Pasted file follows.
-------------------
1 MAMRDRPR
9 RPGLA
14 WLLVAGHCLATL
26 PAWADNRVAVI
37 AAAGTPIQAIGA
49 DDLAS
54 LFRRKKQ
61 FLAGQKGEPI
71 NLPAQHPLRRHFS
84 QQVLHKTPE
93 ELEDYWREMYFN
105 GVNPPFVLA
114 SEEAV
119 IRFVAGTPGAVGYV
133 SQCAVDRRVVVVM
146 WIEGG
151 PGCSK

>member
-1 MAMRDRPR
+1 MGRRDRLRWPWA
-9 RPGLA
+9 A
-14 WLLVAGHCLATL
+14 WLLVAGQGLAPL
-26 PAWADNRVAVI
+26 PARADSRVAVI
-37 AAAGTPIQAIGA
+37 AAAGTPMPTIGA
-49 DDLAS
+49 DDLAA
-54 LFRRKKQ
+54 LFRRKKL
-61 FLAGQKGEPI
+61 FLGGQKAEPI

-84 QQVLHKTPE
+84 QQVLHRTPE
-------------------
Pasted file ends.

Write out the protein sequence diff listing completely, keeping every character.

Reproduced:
1 MAMRDRPR
9 RPGLA
14 WLLVAGHCLATL
26 PAWADNRVAVI
37 AAAGTPIQAIGA
49 DDLAS
54 LFRRKKQ
61 FLAGQKGEPI
71 NLPAQHPLRRHFS
84 QQVLHKTPE
93 ELEDYWREMYFN
105 GVNPPFVLA
114 SEEAV
119 IRFVAGTPGAVGYV
133 SQCAVDRRVVVVM
146 WIEGG
151 PGCSK

>member
-1 MAMRDRPR
+1 MGRRDRLRWPWA
-9 RPGLA
+9 A
-14 WLLVAGHCLATL
+14 WLLVAGQGLAPL
-26 PAWADNRVAVI
+26 PARADSRVAVI
-37 AAAGTPIQAIGA
+37 AAAGTPMPTIGA
-49 DDLAS
+49 DDLAA
-54 LFRRKKQ
+54 LFRRKKL
-61 FLAGQKGEPI
+61 FLGGQKAEPI

-84 QQVLHKTPE
+84 QQVLHRTPE